Global Plastics Treaty: Draft slated for November

The UN’s second round of negotiations on a legally-binding Global Plastics Treaty to confront plastic pollution concluded last Friday (2 June) with an agreement between more than 165 countries to publish a first draft by November 2023.

Plastic pollution
Image credit: Nick Fewings (Unsplash License)
The draft Global Plastics Treaty will be drawn up by the Intergovernmental Negotiating Committee (INC) Chair and Secretariat ahead of the next round of negotiations (INC-3) – to be held in Nairobi in November.

This round of negotiations (INC-2) began on 29 May in Paris, with the aim to have completed negotiations by 2024 – putting an end to further plastic pollution by 2040.

A Global Plastics Treaty

The process to define a Global Plastics Treaty first began in February 2022 during the resumed fifth session of the United Nations Environment Assembly (UNEA-5.2) when the commitment to create an international legally binding instrument was agreed upon.

It is currently predicted that by 2040, ocean plastic will have increased threefold, with current efforts only slowing this increase by seven per cent.

The first round of negotiations (INC-1) occurred in Uruguay between 28 November and 2 December 2022. INC-2 discussed the resulting ‘options paper’ from last year’s discussions. It features possible obligations, with options for both legally binding and voluntary measures that address the full life cycle of plastics.

Negotiations ‘plagued by disputes’

However, the discussions were described as ‘plagued by disputes’, with a heavy emphasis on the voting system used in the negotiations rather than the substance of the future treaty.

Countries are split into multiple camps. The informal ‘High Ambition Coalition To End Plastic Pollution’ was created in August 2022 and includes 20 countries, such as Britain, Canada, France, and Germany. The coalition is advocating for a treaty which includes global standards, bans, and restrictions on plastic. Reuters revealed last year that the US is likely to oppose such an approach, preferring an approach that keeps the focus on the individual efforts of countries rather than setting universal rules.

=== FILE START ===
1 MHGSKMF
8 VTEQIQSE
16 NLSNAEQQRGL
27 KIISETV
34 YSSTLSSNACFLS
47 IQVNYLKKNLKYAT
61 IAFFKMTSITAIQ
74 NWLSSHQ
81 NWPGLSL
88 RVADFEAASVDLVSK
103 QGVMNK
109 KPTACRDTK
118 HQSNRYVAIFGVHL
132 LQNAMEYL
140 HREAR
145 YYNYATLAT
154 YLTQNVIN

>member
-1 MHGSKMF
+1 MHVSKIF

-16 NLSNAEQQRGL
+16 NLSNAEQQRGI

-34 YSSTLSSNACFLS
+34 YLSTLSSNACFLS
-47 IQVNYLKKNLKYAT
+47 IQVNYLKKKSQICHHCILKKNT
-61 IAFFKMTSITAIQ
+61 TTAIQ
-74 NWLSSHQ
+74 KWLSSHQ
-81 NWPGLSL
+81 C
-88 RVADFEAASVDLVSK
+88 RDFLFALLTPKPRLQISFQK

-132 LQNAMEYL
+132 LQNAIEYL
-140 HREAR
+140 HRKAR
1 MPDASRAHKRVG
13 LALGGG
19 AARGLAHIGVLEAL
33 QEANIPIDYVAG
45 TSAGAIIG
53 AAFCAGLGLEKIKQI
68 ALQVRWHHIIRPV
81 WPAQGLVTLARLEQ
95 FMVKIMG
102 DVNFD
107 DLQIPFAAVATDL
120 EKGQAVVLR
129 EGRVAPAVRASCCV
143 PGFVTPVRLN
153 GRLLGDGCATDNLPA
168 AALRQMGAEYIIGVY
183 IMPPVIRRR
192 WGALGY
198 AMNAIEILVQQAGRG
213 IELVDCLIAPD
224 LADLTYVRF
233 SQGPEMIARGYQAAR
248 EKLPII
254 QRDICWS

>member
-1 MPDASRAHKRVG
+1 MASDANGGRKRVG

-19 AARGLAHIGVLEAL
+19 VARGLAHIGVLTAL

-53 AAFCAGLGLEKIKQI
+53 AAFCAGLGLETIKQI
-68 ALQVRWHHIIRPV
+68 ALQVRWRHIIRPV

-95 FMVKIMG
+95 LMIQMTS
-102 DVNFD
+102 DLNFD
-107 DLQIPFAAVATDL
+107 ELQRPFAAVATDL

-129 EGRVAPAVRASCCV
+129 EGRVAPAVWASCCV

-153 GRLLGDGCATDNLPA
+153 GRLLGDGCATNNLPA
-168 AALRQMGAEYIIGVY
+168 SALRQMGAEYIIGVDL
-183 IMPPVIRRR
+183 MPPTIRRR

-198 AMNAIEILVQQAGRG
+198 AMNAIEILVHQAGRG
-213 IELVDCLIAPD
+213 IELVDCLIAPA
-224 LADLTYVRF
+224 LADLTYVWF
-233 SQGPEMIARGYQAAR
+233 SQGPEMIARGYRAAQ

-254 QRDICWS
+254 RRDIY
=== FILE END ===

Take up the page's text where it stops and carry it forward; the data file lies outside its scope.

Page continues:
Campaign groups and NGOs have accused countries – such as Saudi Arabia – as having ‘vested interests’ and as having been lobbied by companies that profit from plastic production and the use of fossil fuels.

Plastic pollution as a global issue

Plastic pollution comes with a host of issues to human and environmental health. It is also partly responsible for some of the greatest effects tangibly being seen from climate change.

Tearfund estimates that 218 million people – amounting to three per cent of the world’s population – are at significant risk of further severe flooding aggravated by plastic which clogs drainage systems and water-borne diseases such as cholera.

A further concern highlighted during negotiations is that recycling is likely not the solution. Research in Scotland has found that mechanical recycling may result in a release of between six to 13 per cent of incoming plastic waste into microplastics. Despite filtration measures, wastewater from the studied recycling plant was found to contain as much as 75 billion microplastic particles per cubic meter, amounting to 3 million pounds of microplastics released annually.

Dr Tiwonge Gawa, Activist and Tearfund campaigner in Malawi, commented: “In Malawi, we see burning and dumping of plastic waste every day, harming people’s health and increasing the risk of flooding. These negotiations have shown that change is coming, but it will not come easily.

“There are some who profit from this plastic crisis and want to keep ambition as low as possible. But citizens around the world are demanding change, and many governments are listening, recognising that justice for those most affected must be a core part of this treaty.”

Sian Sutherland, Co-Founder of A Plastic Planet and PlasticFree, added: “With so much frustration around Paris, disquiet regarding obstructive member states and not-so backroom petro-lobbying, I believe that the gathering marks a turning point.

“The decision to bracket Clause 38, demonstrates a willingness to advance the dialogue and find common ground. This move signifies the commitment of participating nations to now move forward to a zero-draft Treaty for the next INC in Nairobi before the end of the year.

“I hope in the remaining INC gatherings leaders are empowered to listen to science and remove their foot from the brake which has hampered progress up until this point. As stated by the Plastic Health Council and a vast cross-section of stakeholders, the human health crisis spawning from plastic should be the catalyst for the utmost urgency in taking decisive action on this insidious form of pollution.

“The time has come for nations to unite, set aside their differences, and forge a path toward a sustainable future that safeguards both the health of humanity and the planet. Lasting action will require meaningful negotiation, I hope that this will be the case in the near future.”

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